Sketch Economics-Bad embedded from Economics-Bad.gif
The cost-benefit trade off where the total cost is increased by poor test practices.
Note how the added work above the line is more than in the first diagram and continues to increase over time. Also, the saved effort below the line is reduced. This results in the increase in overall effort which now exceeds the original effort without test automation.
Goals of Test Automation
We all come to test automation with some notation of why having automated tests would be a "good thing". Here are some high level objectives that might apply:
- Tests should help us improve quality.
- Tests should help us undertand the system under test (SUT).
- Tests should reduce (and not introduce) risk.
- Tests should be easy to run.
- Tests should be easy to write and maintain.
- Tests should require minimal maintenance as the system evolves around them.
The first three objectives are the value provided by the tests while the last three objectives are focused on the characteristics of the tests themselves. Most of these objectives can be decomposed into more concrete (and measurable) goals. I have given these short catchy names so that I can refer to them as motivators of specific principles or patterns.
Tests should help us improve quality
The traditional reason for doing testing is for "quality assurance" or "QA" as it often abbreviated. What exactly do we mean by this? What exactly is quality? Traditional definitions include two main categories of quality: 1) Is the software built correctly? and 2) Have we built the right software?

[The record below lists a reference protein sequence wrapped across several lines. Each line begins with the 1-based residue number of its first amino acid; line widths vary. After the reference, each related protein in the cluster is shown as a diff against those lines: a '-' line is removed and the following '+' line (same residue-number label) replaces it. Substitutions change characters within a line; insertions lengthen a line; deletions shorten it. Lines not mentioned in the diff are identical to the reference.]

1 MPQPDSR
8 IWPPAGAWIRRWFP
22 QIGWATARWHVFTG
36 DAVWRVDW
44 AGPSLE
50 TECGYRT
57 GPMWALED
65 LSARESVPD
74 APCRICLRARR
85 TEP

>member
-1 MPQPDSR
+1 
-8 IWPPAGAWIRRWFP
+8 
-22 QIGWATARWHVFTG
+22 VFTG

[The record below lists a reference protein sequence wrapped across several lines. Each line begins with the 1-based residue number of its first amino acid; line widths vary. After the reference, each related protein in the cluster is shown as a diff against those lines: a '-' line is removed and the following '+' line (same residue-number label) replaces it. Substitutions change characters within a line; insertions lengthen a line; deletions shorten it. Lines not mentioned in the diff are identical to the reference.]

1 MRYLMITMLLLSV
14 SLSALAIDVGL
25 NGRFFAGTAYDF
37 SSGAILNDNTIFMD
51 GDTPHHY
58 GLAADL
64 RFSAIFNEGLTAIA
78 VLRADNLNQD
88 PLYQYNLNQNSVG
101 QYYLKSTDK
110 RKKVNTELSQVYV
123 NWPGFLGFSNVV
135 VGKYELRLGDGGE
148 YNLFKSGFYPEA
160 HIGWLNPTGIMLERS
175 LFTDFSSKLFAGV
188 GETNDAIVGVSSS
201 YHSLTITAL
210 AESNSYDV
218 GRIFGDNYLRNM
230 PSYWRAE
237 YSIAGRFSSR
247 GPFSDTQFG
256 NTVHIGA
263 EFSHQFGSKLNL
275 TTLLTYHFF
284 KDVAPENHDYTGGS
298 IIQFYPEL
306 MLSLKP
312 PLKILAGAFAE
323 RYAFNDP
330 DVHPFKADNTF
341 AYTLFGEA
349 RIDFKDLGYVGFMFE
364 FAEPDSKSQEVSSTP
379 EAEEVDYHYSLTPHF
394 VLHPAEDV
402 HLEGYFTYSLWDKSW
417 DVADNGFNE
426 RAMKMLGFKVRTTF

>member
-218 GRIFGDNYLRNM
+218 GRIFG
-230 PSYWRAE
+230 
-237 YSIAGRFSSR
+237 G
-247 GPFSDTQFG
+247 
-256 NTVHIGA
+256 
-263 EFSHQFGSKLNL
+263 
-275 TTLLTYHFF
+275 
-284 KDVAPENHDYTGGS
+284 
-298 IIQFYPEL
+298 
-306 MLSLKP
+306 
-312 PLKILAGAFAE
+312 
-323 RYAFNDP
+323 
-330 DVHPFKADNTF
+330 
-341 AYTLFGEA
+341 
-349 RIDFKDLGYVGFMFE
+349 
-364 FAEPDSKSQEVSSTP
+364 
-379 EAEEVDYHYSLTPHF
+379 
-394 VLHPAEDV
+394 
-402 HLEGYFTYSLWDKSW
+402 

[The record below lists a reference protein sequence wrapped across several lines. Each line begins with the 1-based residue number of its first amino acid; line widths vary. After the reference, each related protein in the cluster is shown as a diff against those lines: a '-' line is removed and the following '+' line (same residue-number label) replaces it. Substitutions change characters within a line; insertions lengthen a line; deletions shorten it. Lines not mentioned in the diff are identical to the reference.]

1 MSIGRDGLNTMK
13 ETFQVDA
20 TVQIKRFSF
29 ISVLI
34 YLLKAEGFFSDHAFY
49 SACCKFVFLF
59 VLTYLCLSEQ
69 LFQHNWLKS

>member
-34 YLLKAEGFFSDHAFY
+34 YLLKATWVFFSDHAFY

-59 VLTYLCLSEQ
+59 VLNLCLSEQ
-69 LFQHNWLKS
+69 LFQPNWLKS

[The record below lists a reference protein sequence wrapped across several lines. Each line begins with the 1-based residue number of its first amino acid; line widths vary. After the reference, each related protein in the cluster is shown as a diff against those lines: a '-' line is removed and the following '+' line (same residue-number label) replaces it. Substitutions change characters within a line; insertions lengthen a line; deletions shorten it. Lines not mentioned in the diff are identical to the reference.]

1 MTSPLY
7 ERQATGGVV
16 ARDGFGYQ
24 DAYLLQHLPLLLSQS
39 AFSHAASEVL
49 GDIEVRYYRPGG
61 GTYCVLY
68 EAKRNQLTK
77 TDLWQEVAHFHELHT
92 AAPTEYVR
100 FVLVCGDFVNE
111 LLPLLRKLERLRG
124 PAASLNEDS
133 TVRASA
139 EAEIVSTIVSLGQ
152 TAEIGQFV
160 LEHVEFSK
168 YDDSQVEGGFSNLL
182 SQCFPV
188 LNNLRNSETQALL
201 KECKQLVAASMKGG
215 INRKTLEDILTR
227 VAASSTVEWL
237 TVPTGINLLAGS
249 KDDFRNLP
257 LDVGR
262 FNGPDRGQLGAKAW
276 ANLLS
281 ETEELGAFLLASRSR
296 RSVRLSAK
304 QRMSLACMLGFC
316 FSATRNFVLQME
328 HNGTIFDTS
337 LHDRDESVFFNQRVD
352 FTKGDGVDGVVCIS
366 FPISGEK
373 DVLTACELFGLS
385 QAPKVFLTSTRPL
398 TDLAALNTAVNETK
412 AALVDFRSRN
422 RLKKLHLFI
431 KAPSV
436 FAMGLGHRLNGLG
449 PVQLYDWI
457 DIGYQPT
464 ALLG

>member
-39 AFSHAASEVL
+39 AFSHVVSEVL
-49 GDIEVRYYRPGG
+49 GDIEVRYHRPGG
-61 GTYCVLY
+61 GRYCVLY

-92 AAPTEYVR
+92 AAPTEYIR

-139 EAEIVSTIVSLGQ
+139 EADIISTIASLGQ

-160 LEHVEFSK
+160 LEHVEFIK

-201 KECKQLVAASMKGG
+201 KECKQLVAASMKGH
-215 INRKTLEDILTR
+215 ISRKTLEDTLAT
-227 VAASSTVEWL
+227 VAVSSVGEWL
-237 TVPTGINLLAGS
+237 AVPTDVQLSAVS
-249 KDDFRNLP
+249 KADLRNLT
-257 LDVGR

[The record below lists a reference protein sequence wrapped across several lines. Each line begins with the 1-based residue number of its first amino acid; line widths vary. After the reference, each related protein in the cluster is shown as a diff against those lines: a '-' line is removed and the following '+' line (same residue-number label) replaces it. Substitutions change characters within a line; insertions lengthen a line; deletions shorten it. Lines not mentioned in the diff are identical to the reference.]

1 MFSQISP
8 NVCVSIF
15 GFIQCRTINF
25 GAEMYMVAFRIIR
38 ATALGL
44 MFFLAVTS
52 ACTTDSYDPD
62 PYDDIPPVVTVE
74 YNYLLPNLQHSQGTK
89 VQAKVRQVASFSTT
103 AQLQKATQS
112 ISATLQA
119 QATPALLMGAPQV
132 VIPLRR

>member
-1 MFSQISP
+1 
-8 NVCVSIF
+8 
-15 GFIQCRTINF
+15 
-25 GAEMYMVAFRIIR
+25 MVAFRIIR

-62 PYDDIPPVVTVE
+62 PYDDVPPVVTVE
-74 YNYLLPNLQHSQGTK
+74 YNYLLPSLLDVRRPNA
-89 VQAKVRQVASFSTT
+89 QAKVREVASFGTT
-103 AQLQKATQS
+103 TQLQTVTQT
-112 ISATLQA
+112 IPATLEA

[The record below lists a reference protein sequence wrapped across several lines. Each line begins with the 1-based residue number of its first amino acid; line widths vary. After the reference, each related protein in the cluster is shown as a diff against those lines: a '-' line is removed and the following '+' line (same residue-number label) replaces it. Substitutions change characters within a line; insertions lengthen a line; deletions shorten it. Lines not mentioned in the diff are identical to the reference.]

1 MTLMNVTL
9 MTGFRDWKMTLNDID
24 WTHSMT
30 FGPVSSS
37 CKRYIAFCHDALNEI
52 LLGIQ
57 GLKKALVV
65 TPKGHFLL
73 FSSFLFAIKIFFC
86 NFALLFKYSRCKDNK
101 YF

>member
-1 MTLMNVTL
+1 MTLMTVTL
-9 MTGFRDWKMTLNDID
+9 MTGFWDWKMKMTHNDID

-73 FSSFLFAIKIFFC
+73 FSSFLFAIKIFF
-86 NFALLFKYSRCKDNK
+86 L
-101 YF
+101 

Goal: Tests as Specification
Also known as: Executable Specification
If we are doing test-driven development or test-first development, the tests give us a way to capture what the SUT should be doing before we start implementing it. They give us a way to specify the behavior in various scenarios captured in a form that we can then execute (essentially an "executable specification".) To ensure we are "building the right software", we must ensure that our tests reflect how the SUT will actually be used. This can be facilitated by using user interface mock ups to capture just enough detail about how the application appears and behaves to write our tests.
The very act of thinking through various scenarios in enough detail to turn them in tests helps us to identify those areas where the requirements are ambiguous or self-contradictory. This helps us improve the quality of the specification which in turn helps improve the quality of the software it specifies.
Goal: Bug Repellent
Yes, tests find bugs but that really isn't what automated testing is about. It is about preventing bugs from happening. Think of automated tests as "bug repellent" that keeps nasty little bugs from crawling back into our software after we have made sure it doesn't contain any bugs. Where we have regression tests, we won't have bugs because the tests will point them out to us before we check in our code. (We are running all the tests before every check-in, aren't we?)
Goal: Defect Localization
Mistakes happen! Some mistakes are much more expensive to prevent than to fix. Suppose a bug does slip through somehow and it shows up in the Integration Build[SCM]. If we have made our unit tests fairly small by testing only a single behavior in each, we should be able to pinpoint the bug pretty quickly based on which test is failing. This is one of the big advantages of unit tests over customer tests. The customer tests will tell us that some behavior expected by the customer isn't working. The unit test will tell us why. We call this phenomena Defect Localization. If we have a failing customer test with no unit tests failing, that is an indication of a Missing Unit Test (see Production Bugs on page X).